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Heritage and the Holy Spirit: Religious change and the politics of the past in postcolonial Nigeria

Authors
  • Borgvin-Weiss, Theodore
Publication Date
Nov 22, 2021
Source
Apollo - University of Cambridge Repository
Keywords
Language
English
License
Unknown
External links

Abstract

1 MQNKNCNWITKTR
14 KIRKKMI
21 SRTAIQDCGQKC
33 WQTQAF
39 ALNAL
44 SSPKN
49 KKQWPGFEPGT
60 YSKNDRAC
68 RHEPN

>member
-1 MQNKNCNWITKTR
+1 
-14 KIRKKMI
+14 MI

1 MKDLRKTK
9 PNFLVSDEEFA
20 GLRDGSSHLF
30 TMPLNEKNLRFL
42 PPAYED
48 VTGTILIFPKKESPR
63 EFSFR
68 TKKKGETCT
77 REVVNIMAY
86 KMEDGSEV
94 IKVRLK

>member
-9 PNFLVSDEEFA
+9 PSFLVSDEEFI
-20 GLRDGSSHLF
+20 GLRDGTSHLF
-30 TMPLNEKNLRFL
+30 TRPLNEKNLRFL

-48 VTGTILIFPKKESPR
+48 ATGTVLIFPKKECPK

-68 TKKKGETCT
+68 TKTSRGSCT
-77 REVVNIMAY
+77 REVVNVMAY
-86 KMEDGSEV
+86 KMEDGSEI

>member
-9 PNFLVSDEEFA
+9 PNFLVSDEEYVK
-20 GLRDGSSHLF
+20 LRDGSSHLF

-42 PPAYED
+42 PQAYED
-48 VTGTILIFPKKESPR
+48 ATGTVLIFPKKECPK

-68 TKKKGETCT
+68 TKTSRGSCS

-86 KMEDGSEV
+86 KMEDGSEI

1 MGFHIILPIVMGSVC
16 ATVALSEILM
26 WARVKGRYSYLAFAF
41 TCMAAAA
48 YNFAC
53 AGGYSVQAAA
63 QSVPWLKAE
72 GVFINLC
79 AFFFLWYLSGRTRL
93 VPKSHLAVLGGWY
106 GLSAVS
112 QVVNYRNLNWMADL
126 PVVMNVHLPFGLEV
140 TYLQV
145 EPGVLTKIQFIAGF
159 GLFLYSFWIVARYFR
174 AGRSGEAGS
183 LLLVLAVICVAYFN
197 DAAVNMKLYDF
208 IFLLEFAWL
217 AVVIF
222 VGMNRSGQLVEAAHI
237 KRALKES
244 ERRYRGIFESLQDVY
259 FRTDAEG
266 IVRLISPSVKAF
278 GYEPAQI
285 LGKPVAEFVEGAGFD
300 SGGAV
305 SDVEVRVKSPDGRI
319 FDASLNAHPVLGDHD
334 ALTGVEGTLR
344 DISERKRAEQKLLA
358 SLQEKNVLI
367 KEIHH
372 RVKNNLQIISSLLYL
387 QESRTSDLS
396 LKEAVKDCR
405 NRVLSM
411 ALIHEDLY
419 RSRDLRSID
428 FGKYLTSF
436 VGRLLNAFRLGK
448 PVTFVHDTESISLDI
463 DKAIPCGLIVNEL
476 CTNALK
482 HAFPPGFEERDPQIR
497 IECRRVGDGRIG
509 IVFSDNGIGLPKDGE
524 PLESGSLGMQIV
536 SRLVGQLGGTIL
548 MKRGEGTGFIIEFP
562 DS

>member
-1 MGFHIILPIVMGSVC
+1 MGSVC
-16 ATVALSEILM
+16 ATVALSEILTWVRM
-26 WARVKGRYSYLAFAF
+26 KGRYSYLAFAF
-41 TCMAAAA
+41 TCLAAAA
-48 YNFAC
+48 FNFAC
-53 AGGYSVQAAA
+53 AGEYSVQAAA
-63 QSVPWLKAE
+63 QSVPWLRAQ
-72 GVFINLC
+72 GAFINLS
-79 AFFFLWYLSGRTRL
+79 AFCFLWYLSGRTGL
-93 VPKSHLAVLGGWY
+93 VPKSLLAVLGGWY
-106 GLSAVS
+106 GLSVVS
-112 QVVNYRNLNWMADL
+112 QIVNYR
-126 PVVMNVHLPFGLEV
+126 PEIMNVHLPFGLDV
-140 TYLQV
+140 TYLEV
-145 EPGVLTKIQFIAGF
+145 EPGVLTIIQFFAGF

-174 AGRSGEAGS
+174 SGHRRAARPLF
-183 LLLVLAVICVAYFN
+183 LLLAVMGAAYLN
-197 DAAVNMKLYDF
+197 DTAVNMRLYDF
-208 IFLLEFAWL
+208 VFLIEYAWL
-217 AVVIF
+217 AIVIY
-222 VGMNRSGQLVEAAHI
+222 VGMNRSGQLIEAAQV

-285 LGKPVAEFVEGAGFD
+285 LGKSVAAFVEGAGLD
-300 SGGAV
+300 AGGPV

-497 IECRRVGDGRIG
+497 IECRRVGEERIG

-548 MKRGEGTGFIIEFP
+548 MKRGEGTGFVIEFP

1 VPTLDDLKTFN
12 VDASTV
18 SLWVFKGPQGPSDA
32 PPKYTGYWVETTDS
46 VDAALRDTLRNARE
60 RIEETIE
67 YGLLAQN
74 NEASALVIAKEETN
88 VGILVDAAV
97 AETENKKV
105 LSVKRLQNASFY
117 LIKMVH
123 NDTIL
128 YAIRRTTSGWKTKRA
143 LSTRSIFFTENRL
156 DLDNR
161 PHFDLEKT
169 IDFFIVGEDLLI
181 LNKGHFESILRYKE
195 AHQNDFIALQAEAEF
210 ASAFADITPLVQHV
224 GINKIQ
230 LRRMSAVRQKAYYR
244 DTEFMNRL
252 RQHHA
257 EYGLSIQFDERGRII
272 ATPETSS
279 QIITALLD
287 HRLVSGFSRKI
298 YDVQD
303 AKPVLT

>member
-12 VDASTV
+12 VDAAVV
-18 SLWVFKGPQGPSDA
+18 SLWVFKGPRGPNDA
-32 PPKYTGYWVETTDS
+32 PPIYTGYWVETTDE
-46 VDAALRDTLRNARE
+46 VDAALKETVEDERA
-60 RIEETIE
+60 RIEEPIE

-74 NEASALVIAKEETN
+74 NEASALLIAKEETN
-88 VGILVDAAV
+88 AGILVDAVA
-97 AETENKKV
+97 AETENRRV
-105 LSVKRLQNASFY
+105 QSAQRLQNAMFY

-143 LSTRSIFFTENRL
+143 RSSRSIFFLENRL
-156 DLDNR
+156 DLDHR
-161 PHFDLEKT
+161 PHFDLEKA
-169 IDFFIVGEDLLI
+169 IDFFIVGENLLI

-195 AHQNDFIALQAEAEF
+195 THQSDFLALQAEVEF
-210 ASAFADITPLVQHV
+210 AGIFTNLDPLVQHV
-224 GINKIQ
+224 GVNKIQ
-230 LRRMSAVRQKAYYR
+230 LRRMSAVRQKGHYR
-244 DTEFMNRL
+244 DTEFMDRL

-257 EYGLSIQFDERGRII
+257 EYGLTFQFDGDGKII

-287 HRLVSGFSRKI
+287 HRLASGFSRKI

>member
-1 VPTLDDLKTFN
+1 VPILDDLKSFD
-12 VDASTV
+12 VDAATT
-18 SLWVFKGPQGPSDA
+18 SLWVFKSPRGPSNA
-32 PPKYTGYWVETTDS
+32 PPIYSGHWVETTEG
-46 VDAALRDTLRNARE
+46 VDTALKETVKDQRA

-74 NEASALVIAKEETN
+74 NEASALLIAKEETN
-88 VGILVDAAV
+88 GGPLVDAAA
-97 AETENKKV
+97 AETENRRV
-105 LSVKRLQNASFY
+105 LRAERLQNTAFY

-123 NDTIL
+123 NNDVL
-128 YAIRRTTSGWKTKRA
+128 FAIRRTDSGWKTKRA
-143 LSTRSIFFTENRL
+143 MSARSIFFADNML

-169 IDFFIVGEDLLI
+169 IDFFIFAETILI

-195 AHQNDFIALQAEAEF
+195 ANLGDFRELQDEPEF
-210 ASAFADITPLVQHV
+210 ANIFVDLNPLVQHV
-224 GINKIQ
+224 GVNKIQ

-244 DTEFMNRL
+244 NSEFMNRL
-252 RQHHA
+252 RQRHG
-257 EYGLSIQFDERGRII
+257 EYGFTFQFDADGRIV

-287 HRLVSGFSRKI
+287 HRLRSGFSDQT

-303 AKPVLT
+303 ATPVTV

This thesis considers how different valuations of the past coexist, converge and compete with one another in present-day Yorubaland, southwest Nigeria. Within this region, Born-Again Pentecostalism, a hugely popular and politically ascendant Christian movement has, in recent decades, called upon its members to enact a rupture from the past by renouncing the value of pre-conversion indigenous culture and by denouncing its extant remains. However, Yorubaland also contains several of Nigeria’s principal museums and sites of historic interest (including Nigeria’s National Museum in Lagos) and maintains an extensive heritage industry, which jointly affirm the continued value of the past by collecting, conserving and publicly exhibiting its surviving traces. Consequently, a profound and unresolved tension has emerged within Yorùbá society between those committed to the ongoing production and promotion of cultural heritage and those advancing a rupture-centred theology premised on the disruption and critical re-evaluation of that same heritage. That tension is examined by using grounded ethnographic methods to show its current forms (within public discourse but also in concrete settings such as museums) and by tracing its development over time from the mid nineteenth century onwards through archival and other primary sources. Woven into the analysis throughout is an interdisciplinary theoretical framework that positions the museum as an inherently political but also increasingly moral space within postcolonial Yorùbá society and which comprehends Pentecostalism as a fundamentally utopian programme of personal and collective transformation in which indigenous cultural heritage performs a vital but essentially agonistic function. In doing so, this thesis provides critical historical, theological and political context for the enduring relationship between heritage production and cultural rupture within Yorubaland while demonstrating that these processes are both historically entwined and consistently co-productive of one another. / AHRC

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